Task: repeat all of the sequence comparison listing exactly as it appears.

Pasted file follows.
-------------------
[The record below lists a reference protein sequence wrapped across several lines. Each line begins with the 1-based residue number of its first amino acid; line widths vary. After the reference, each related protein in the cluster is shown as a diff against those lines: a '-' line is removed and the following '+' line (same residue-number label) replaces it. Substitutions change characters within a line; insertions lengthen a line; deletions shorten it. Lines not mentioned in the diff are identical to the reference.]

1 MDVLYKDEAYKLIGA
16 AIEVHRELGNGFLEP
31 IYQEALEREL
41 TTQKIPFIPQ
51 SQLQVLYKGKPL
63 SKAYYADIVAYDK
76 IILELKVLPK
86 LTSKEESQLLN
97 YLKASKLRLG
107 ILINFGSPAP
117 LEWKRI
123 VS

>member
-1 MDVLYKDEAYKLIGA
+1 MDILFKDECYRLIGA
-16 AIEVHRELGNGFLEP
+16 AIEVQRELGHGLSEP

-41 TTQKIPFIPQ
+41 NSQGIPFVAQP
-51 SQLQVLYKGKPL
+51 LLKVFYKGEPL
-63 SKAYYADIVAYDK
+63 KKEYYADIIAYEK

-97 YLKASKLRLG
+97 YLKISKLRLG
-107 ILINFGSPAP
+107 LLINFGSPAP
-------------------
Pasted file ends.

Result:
[The record below lists a reference protein sequence wrapped across several lines. Each line begins with the 1-based residue number of its first amino acid; line widths vary. After the reference, each related protein in the cluster is shown as a diff against those lines: a '-' line is removed and the following '+' line (same residue-number label) replaces it. Substitutions change characters within a line; insertions lengthen a line; deletions shorten it. Lines not mentioned in the diff are identical to the reference.]

1 MDVLYKDEAYKLIGA
16 AIEVHRELGNGFLEP
31 IYQEALEREL
41 TTQKIPFIPQ
51 SQLQVLYKGKPL
63 SKAYYADIVAYDK
76 IILELKVLPK
86 LTSKEESQLLN
97 YLKASKLRLG
107 ILINFGSPAP
117 LEWKRI
123 VS

>member
-1 MDVLYKDEAYKLIGA
+1 MDILFKDECYRLIGA
-16 AIEVHRELGNGFLEP
+16 AIEVQRELGHGLSEP

-41 TTQKIPFIPQ
+41 NSQGIPFVAQP
-51 SQLQVLYKGKPL
+51 LLKVFYKGEPL
-63 SKAYYADIVAYDK
+63 KKEYYADIIAYEK

-97 YLKASKLRLG
+97 YLKISKLRLG
-107 ILINFGSPAP
+107 LLINFGSPAP